So, what is the conclusion? It is fine to pray this part of the prayer and it is also fine not to. It is simply a matter of choice. The one who does not pray it is fine not to do so, and the one who prays it is likewise fine. This is what we call in theological discussions a matter of adiaphora, which is Greek for a choice which is left to one’s discretion.

Now to the second, more complicated, issue. This part of the discussion involves the history of the texts of the Bible as well as the history of the Protestant Reformation.

You ask, “Why do we pray [it] when it is not in the Bible?” Well, the fact that this is not in the Bible is not certain. This is a matter of debate among biblical scholars. Granted most biblical scholars will say that it is not original to the text of Matthew. But this is a guess on their part. A very educated guess based on solid scholarship, yet a guess nonetheless.

You see, the text of the New Testament you hold in your hand is based on two different families of manuscripts. One family is called the Alexandrian and the other the Byzantine. On 99% of New Testament these two families agree. Yet they differ on some points. The ending of the Lord’s Prayer is one of them.

First let me tell you about these two families of texts.  By far, most of the Greek manuscripts of the New Testament that we (and by “we” I mean the scholarly community) have are of the Byzantine family. The oldest of the Byzantine texts dates back to the 4th century. That’s about as far back as we go with complete texts of the Bible. The Byzantine family is also the basis for the text used in the King James Bible.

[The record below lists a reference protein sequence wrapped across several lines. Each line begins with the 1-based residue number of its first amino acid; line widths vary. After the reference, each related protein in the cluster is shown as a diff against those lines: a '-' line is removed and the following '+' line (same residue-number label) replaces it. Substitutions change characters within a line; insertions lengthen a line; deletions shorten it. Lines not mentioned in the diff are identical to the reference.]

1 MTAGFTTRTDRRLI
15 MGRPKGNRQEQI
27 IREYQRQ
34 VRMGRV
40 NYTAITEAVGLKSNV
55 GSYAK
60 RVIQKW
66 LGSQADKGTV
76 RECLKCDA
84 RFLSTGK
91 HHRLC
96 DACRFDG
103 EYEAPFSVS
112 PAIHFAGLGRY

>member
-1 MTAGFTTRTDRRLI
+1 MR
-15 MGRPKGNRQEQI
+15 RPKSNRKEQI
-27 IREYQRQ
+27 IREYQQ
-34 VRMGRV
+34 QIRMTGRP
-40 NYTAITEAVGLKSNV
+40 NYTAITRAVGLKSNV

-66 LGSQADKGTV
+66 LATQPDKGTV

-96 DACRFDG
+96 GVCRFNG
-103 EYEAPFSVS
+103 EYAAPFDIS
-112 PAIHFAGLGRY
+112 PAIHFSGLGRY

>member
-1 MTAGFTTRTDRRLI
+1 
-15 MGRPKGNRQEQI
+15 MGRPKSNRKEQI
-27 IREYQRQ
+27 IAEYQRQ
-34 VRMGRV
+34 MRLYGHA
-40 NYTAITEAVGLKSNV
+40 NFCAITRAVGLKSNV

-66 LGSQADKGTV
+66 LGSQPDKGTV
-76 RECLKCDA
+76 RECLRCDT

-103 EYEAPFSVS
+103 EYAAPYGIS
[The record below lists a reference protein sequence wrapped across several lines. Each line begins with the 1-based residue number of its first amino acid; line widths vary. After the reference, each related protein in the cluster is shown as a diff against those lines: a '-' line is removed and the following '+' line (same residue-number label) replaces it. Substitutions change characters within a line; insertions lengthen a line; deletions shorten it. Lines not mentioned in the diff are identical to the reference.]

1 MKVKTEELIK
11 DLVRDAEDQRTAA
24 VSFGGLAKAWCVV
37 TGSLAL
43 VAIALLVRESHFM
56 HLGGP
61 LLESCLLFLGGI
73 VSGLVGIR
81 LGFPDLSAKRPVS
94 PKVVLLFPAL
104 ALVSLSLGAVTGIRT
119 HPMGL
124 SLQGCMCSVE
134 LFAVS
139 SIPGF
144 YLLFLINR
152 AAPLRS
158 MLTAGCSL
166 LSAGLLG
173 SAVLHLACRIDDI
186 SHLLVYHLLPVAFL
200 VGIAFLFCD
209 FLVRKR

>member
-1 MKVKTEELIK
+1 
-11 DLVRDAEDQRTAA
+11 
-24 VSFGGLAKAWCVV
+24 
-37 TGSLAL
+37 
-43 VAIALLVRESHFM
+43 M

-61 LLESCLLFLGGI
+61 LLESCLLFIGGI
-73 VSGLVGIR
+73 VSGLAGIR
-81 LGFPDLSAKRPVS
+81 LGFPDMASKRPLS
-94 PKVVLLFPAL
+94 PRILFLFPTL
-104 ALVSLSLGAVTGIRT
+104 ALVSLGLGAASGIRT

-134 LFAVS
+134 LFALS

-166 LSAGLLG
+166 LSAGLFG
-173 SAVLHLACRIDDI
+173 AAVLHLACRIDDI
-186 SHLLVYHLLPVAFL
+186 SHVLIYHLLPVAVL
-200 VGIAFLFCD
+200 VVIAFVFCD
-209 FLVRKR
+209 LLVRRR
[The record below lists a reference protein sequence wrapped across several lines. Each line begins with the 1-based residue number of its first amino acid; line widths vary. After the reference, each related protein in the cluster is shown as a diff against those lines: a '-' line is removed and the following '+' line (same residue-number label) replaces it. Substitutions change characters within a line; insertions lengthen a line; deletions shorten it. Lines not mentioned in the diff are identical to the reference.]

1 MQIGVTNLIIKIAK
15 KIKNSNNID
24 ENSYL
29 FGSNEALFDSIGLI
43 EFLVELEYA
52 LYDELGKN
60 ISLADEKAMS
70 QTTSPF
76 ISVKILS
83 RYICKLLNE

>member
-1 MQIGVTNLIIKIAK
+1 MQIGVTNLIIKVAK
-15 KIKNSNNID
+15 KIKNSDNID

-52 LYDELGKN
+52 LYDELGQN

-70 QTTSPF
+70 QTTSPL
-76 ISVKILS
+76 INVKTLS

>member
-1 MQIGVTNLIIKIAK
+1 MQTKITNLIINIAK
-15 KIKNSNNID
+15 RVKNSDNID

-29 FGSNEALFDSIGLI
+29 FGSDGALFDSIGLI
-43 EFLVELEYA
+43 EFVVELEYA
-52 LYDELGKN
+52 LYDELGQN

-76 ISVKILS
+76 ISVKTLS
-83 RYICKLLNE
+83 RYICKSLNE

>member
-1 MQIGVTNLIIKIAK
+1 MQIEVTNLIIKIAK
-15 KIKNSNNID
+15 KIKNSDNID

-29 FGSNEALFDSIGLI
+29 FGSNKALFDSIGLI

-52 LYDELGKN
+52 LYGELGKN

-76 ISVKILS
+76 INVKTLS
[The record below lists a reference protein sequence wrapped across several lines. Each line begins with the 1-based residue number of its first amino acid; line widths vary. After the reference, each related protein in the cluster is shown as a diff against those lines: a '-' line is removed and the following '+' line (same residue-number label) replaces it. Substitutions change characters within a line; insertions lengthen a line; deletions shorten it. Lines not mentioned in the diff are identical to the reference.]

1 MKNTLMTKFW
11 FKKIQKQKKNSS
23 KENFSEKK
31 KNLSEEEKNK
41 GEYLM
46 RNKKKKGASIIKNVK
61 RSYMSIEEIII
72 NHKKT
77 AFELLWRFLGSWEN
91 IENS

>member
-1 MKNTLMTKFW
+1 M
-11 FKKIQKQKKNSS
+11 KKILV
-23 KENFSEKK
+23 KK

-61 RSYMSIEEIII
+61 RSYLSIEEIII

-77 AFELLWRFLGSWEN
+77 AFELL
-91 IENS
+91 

Then we have the Alexandrian family. There are far fewer texts of the Alexandrian family and they weren’t discovered until the 19th century or so (when I say discovered, I mean that Western scholars didn’t know about them). Biblical scholars like the texts of the Alexandrian family because they are cleaner (meaning there are fewer variations between them) and they omit some of these section of the bible (like the ending of the Lord’s Prayer and the long ending of Mark). For biblical scholars, shorter = simpler = less contaminated = closer to the original. Almost always when the Byzantine differs from the Alexandrian, biblical scholars will go with the Alexandrian. This is a generalization, but it is normally the case.